What the hell is this?

I was at Stanford and saw this driving around. I’m pretty sure it was a motorcycle mated to a car suspension up front and a custom made body (obviously). It sounded like a motorcycle. Pretty cool, although the F-117 cockpit and the “fast-and-the-furious” wing in back are a bit much.

UPDATE: okay, the back wing had a url for secretmountainlaboratory.com and CMGi decals (which caught attention cuz you don’t hear about them that often anymore!).


SAP Voices: too much plumbing…

This is from a new blog that I have on my internal SAP network (sorry, behind the firewall use only) for SAP “voices” to take advantage of. It’s something new and quite honestly not for everyone, but I have some really strong internal personalities that are blogging on on it and I’m excited to see what conversations we can have.

UPDATE: fixed the link.

SAP Voices: too much plumbing…:

“If we keep talking about the plumbing we’re going to lose the attention of business leaders. And that would be a shame.” – Andre McAfee at Harvard on Enterprise 2.0, but I think it applies to SAP in an equal measure.

Ning’s redesign makes creating social Web sites much easier

I was pretty skeptical of Ning when they first launched, mostly because of my contrarian reflex to dismiss anything that is hyped up to be better than sliced bread. However, over the last couple of months I have had an opportunity to re-evaluate my initial position and am gradually becoming a fan. If anything the potential for anyone to have a toolset that they can use to build applications is a pretty compelling goal.

SiliconBeat: Ning’s redesign makes creating social Web sites much easier:

Each created application stays within Ning, another reason you get the feeling there’s a lot of action. You can search any application with a new search bar. You can also see who is using each Ning app, and can add them as friends in your address book, from within the app. Your profile follows you around as you jump from app to app. A space on your profile lets you connect with friends (see partial screen shot below). Also new are ways to bookmark and build and share new applications.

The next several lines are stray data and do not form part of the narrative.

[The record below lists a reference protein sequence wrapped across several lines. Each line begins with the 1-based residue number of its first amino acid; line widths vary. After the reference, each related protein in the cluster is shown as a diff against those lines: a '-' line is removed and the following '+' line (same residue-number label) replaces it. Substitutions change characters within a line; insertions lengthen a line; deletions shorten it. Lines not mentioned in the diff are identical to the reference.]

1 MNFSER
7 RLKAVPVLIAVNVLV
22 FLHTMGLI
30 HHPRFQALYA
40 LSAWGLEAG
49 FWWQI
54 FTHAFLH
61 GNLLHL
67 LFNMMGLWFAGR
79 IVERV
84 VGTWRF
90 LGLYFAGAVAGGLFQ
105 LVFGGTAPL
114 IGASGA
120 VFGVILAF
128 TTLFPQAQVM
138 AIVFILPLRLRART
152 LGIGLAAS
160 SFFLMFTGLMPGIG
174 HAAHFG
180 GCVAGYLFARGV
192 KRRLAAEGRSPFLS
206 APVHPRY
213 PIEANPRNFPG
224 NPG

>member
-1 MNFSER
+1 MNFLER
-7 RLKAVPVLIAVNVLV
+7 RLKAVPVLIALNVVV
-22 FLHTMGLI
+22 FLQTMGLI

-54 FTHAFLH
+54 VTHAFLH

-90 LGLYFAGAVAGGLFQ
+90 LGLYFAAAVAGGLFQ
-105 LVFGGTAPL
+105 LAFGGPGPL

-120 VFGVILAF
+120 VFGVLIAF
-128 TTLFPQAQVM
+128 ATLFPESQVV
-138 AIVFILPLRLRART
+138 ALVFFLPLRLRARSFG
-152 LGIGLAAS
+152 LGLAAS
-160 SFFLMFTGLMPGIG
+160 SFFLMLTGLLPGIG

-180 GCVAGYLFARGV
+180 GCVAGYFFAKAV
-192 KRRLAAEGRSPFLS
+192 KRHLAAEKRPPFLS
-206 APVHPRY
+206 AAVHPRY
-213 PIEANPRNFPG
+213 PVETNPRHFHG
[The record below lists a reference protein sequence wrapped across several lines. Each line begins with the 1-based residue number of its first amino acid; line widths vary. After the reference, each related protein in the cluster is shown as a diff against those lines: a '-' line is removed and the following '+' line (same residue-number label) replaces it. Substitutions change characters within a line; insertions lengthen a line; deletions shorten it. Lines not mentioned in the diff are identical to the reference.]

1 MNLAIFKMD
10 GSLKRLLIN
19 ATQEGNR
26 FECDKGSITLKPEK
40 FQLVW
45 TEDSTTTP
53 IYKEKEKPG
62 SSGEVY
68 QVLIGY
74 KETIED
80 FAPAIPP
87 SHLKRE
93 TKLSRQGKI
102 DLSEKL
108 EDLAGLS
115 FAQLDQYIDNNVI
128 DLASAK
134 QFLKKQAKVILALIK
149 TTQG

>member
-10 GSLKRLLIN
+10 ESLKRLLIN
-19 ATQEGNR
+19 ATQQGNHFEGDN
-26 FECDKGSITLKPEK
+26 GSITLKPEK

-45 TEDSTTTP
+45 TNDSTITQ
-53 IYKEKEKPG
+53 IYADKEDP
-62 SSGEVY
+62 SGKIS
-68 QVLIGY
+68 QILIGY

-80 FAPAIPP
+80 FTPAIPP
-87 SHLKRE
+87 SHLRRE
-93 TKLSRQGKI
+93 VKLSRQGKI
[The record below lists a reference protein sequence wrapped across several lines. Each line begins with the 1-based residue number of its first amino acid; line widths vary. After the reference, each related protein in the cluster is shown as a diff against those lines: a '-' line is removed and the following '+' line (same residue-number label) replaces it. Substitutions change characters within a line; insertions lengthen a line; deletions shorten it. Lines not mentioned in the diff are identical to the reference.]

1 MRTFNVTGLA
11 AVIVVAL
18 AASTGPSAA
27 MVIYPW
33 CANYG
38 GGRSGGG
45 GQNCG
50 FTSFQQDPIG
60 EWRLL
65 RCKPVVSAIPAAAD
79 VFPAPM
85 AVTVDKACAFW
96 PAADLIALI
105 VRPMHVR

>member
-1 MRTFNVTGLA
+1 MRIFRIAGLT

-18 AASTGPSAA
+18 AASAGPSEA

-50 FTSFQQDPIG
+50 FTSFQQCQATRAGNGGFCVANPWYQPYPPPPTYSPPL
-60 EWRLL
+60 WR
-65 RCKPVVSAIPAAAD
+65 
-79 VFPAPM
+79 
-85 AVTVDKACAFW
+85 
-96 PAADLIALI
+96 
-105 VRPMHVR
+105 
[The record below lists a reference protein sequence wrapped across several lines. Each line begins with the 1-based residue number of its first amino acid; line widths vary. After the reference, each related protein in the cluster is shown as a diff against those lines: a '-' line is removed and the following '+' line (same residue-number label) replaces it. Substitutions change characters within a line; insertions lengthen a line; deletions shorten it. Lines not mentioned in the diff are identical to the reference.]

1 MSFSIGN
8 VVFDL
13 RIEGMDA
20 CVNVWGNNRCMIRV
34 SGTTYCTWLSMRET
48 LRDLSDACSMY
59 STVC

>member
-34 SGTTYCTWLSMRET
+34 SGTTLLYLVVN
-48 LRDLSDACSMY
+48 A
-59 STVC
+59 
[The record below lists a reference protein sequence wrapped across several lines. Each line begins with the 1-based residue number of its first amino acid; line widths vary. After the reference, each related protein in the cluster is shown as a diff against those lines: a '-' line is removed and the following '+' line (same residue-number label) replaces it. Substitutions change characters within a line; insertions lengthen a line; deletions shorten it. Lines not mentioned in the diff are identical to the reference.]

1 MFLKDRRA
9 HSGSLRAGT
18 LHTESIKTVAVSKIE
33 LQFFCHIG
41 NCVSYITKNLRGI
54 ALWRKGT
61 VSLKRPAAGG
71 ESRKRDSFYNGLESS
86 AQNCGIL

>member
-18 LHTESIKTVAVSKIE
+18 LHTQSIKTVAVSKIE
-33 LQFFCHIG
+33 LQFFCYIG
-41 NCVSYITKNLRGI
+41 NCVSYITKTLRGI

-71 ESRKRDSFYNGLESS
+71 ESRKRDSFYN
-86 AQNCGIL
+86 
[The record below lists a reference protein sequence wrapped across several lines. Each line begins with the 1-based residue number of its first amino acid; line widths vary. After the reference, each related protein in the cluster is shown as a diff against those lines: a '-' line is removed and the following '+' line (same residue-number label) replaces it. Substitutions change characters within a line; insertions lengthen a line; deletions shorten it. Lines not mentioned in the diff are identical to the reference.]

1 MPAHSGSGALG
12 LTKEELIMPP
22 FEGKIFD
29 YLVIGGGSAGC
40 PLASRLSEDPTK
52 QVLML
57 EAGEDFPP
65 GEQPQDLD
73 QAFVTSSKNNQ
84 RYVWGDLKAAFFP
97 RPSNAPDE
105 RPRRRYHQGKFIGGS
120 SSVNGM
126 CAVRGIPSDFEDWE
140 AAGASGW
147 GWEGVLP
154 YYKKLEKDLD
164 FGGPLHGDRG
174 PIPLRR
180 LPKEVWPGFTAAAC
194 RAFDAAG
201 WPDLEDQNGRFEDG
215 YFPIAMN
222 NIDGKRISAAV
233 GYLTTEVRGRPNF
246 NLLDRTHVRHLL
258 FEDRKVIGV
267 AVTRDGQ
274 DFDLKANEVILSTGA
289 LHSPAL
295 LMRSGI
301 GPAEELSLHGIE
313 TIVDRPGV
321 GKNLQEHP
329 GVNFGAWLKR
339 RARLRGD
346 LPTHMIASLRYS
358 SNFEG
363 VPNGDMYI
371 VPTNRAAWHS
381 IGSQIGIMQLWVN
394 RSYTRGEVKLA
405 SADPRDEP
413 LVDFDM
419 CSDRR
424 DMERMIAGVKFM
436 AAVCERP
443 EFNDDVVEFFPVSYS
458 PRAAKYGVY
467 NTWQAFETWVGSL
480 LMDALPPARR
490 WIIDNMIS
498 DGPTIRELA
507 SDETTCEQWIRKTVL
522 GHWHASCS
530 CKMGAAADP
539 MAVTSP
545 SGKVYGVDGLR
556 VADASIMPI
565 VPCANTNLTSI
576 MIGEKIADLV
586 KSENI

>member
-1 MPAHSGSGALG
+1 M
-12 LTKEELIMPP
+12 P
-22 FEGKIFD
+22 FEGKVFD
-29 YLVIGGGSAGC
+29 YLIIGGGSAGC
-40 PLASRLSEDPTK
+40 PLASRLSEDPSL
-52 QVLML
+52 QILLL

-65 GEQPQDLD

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10 years after Khobar Towers

Reading this op-ed from former FBI chief Louis Freeh just made me mad.

It soon became clear that Mr. Clinton and his national security adviser, Sandy Berger, had no interest in confronting the fact that Iran had blown up the towers. This is astounding, considering that the Saudi Security Service had arrested six of the bombers after the attack. As FBI agents sifted through the remains of Building 131 in 115-degree heat, the bombers admitted they had been trained by the Iranian external security service (IRGC) in Lebanon’s Beka Valley and received their passports at the Iranian Embassy in Damascus, Syria, along with $250,000 cash for the operation from IRGC Gen. Ahmad Sharifi.

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Microsoft abandons the idea of a standalone WinFS

It’s really too bad that MS has dropped WinFS, to be more specific they have opted to return it to being a database technology. To me the most interesting aspect of WinFS was the promise of have a user defined meta layer (tagging) on top of the file system. This would have created great opportunity for new applications to be developed on top of Windows and realized the goal of having the most innovative applications on your platform come from companies other than your own.

Microsoft abandons the idea of a standalone WinFS:
So if end users won’t notice any difference in Vista’s abilities, what has been lost by WinFS’s repositioning? The people most impacted are developers who were hoping to create new applications that utilized WinFS technology across multiple applications.

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